Bike the neck North Litchfield connector faces further delay
Georgetown County has the long-sought easements to build the next phase of the Bike the Neck trail through North Litchfield, but bikes will likely continue to share the neighborhood streets for the next two summers. The project missed out on state funding and Georgetown County wants to use its capital funds to leverage the state grant.
“I just wanted to put this in place before another season put even more people in jeopardy,” Linda Ketron, a founder of Bike the Neck, said.
A route under the Santee Cooper transmission lines from Boyle Drive north to Trace Drive has been planned for seven years. The project received a $100,000 grant from the state Department of Parks, Recreation and Tourism for construction, but Georgetown County, which owns the path, could not get an easement from the heirs who own one parcel along the route. The grant was returned in 2014.
While Georgetown County won’t pay for easements and is reluctant to use eminent domain, the Litchfield Beaches Property Owners Association agreed to allocate $40,000 toward the North Litchfield connector. A portion of the funds was used to buy easements, although the prices have not been disclosed.
But the easements were completed in December, three months after PRT turned down another grant request from Bike the Neck because the easements weren’t in hand.
Ketron got a commitment from County Administrator Sel Hemingway to use $280,000 in funds earmarked for bikeways in the county’s capital improvement plan for the North Litchfield connector.
But the property owners association board turned to state Rep. Lee Hewitt to try to get PRT to reconsider the grant request.
The agency was “very receptive to the idea” of the connector, Hewitt said. “We have to go through the grant cycle.”
If the state is going to fund the grant, the county can save $100,000 for other projects. “So that was off the table,” Ketron said.
A Bike the Neck fundraiser last month was actually planned in the fall as a ground-breaking for the North Litchfield project, Ketron said. The event raised $4,100 that will be used to match any grants the group receives, but she said donor fatigue is setting in.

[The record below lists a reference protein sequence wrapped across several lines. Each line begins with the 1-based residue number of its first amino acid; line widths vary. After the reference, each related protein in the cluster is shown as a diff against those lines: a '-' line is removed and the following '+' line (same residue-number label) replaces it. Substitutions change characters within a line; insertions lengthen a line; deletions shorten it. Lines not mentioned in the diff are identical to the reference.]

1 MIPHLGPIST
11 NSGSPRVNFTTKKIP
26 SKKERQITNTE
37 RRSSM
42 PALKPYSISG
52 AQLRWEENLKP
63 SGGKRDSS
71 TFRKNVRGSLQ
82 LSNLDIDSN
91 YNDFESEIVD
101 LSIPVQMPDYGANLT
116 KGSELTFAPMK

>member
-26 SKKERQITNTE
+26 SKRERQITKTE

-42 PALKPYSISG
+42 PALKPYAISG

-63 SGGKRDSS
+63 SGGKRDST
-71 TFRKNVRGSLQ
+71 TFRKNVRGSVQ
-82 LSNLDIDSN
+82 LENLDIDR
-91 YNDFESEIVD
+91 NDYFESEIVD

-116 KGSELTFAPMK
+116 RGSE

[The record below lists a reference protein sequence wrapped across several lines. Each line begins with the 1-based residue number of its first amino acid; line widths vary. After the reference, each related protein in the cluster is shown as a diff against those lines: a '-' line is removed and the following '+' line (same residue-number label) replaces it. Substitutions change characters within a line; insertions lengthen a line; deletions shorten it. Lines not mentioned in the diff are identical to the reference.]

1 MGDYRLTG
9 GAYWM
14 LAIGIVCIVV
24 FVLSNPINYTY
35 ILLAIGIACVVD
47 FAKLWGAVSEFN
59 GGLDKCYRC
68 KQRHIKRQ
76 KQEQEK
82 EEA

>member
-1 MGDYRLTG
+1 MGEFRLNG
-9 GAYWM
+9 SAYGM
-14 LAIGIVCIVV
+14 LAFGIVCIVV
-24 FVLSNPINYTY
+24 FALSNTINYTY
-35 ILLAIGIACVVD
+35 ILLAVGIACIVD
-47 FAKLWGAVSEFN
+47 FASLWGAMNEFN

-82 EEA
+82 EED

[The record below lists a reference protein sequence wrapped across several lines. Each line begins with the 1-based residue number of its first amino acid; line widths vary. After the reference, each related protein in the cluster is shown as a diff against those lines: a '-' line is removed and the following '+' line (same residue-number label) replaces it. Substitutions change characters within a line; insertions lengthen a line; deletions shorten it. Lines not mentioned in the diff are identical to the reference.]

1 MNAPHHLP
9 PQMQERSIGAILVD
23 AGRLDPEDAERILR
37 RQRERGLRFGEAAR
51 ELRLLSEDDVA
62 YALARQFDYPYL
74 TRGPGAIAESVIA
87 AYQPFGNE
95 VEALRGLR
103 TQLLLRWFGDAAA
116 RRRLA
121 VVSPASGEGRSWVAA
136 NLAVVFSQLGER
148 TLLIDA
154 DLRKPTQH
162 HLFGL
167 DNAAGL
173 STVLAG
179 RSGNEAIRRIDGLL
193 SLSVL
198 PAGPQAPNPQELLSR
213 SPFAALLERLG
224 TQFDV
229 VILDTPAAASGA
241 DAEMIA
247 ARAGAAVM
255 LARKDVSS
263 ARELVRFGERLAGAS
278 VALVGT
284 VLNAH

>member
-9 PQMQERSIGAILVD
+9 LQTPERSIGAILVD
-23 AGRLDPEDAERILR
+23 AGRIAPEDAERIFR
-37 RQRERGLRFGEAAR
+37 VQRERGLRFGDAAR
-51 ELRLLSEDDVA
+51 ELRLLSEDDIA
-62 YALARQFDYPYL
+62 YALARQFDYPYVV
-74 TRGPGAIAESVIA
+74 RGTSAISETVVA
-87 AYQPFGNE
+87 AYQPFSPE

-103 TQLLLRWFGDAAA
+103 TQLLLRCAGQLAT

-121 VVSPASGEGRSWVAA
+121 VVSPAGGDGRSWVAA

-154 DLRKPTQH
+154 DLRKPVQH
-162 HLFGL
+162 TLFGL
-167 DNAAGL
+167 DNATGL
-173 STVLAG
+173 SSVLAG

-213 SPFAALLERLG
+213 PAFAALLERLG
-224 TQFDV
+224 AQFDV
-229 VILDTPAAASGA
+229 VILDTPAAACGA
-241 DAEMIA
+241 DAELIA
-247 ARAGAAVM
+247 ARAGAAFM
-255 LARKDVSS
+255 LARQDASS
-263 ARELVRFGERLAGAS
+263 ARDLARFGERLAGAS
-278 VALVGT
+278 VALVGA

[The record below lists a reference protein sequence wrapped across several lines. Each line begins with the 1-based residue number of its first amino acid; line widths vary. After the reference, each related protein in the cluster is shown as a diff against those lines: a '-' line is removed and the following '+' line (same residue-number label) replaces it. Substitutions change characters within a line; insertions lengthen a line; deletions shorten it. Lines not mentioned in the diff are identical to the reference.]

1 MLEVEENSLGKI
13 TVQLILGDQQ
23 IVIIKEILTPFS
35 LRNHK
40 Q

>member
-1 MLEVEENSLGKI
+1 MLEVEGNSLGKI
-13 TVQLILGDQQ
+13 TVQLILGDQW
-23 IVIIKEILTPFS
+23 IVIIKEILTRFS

“I said this was my swan song for this phase of the bike path. I can’t keep coming back to the well,” Ketron said.
This year’s PRT trails grant cycle doesn’t start until September and the awards won’t be made until June 2020. Construction is unlikely during the summer.
“It has set us back,” Ketron said.
She is also concerned about the cost of the project. It was initially estimated to cost less than $100,000. Now the estimate is $280,000. One reason for the increase is the need to cross wetlands under the power lines that were not identified in the original plan.
But even without the wetlands, Ketron said, “every year it’s bumped up another $20,000 to $40,000.”
Hemingway agreed with her concerns, but pointed out that the money for bike paths in the capital plan is intended to match other funds.
“I do not blame Sel Hemingway for deciding to wait,” Ketron said.
And while she disagreed with the POA’s idea to have Hewitt lobby PRT for funding, she said the group’s help with the easement purchase was vital. “No prior segment of this pathway had to be purchased,” she said.
“It never hurts to ask,” Hewitt said. “Maybe there’s grant money left over. Unfortunately they didn’t have any.”
He said the agency is aware of his interest. “I think we’ll be viewed favorably,” he said.
Bike the Neck will move forward with its next priority, replacing the sidewalk along Waverly Road with a bike path from Waccamaw Elementary School to Highway 17.
“That is a safety connector. Everything is a safety connector,” Ketron said.
After that will come an extension of the path along Kings River Road to Waccamaw High.
“When we first started this there was not a high school kid who would be caught dead on a bicycle. How uncool?” Ketron said. “Now, with the environment and ecology concerns and health and fitness issues rising to the surface, they want a bike path to the school.”